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During the 30th Chinese Antarctic Expedition in 2013/14, the Chinese icebreaker RV Xuelong answered a rescue call from the Russian RV Akademik Shokalskiy. While assisting the repatriation of personnel from the Russian vessel to the Australian RV Aurora Australis, RV Xuelong itself became entrapped within the compacted ice in the Adélie Depression region. Analysis of MODIS and SAR imagery provides a detailed description of the regional sea-ice conditions which led to the 6 day long besetment of RV Xuelong. The remotely sensed imagery revealed four stages of sea-ice characteristics during the entrapment: the gathering, compaction, dispersion and calving stages. Four factors characterizing the local sea-ice conditions during late December 2013 and early January 2014 were identified: surface component of the coastal current; near-surface wind; ocean tides; and surface air temperature. This study demonstrates that shipping activity in ice-invested waters should be underpinned by general knowledge of the ice situation. In addition, during such activity high spatiotemporal resolution remotely sensed data should be acquired regularly to monitor local and regional sea-ice changes with a view to avoiding the besetment of vessels.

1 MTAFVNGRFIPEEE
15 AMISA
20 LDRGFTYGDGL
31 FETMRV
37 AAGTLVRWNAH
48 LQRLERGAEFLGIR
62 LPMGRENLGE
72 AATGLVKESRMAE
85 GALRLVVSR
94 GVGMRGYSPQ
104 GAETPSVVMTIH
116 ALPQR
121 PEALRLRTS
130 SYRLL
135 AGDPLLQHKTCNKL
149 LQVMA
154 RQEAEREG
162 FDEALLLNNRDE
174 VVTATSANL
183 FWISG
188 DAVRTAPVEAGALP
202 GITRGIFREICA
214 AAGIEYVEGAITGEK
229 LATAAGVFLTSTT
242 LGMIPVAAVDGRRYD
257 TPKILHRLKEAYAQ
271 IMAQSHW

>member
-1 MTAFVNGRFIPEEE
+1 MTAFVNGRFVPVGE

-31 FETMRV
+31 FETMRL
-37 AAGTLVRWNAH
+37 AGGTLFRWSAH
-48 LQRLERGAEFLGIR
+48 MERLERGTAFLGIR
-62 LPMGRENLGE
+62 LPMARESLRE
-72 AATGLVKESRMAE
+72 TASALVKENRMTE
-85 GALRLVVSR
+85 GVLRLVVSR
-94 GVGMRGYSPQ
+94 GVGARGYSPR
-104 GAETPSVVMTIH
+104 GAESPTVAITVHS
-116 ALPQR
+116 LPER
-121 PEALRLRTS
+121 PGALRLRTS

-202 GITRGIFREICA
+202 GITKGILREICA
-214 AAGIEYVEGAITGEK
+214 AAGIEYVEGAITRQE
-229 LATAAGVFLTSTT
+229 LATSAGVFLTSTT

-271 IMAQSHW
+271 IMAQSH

We summarize and discuss our recent works on the structure and evolution of low-mass W UMa-type contact binary stars. Three conclusions are given as followings: (1) The energy transfer is taken place in the radiative region of common envelope of W UMa systems; (2) The magnetic activity level of W UMa systems is weaker than that of non-contact binaries or rapid-rotating single stars; (3) The evolutionary outcome of W UMa systems might be the rapid-rotating single stars, and an average lifetime is derived to be about 7 Gyr for W UMa systems.
The properties of W UMa binary stars are studied based on the well-determined physical parameters of 132 W UMa systems. It is found that the energy transfer rate has a maximum value at q ~ 0.58. The relation between the energy transfer rate and the temperature deviation is also investigated, and the temperature of the secondary component is related to the energy transfer rate.
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